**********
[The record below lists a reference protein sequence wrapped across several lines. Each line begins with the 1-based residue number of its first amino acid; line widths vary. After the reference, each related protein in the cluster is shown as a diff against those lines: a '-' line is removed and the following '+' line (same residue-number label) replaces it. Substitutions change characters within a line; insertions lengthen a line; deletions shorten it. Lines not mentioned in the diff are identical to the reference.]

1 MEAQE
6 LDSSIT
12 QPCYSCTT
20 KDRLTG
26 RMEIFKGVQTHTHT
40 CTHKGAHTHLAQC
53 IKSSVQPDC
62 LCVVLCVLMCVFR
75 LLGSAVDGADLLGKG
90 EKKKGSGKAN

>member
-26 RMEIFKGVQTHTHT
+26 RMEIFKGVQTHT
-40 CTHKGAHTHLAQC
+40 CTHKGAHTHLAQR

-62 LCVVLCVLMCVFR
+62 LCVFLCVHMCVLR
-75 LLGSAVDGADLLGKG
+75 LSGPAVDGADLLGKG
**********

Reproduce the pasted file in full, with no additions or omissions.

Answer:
[The record below lists a reference protein sequence wrapped across several lines. Each line begins with the 1-based residue number of its first amino acid; line widths vary. After the reference, each related protein in the cluster is shown as a diff against those lines: a '-' line is removed and the following '+' line (same residue-number label) replaces it. Substitutions change characters within a line; insertions lengthen a line; deletions shorten it. Lines not mentioned in the diff are identical to the reference.]

1 MEAQE
6 LDSSIT
12 QPCYSCTT
20 KDRLTG
26 RMEIFKGVQTHTHT
40 CTHKGAHTHLAQC
53 IKSSVQPDC
62 LCVVLCVLMCVFR
75 LLGSAVDGADLLGKG
90 EKKKGSGKAN

>member
-26 RMEIFKGVQTHTHT
+26 RMEIFKGVQTHT
-40 CTHKGAHTHLAQC
+40 CTHKGAHTHLAQR

-62 LCVVLCVLMCVFR
+62 LCVFLCVHMCVLR
-75 LLGSAVDGADLLGKG
+75 LSGPAVDGADLLGKG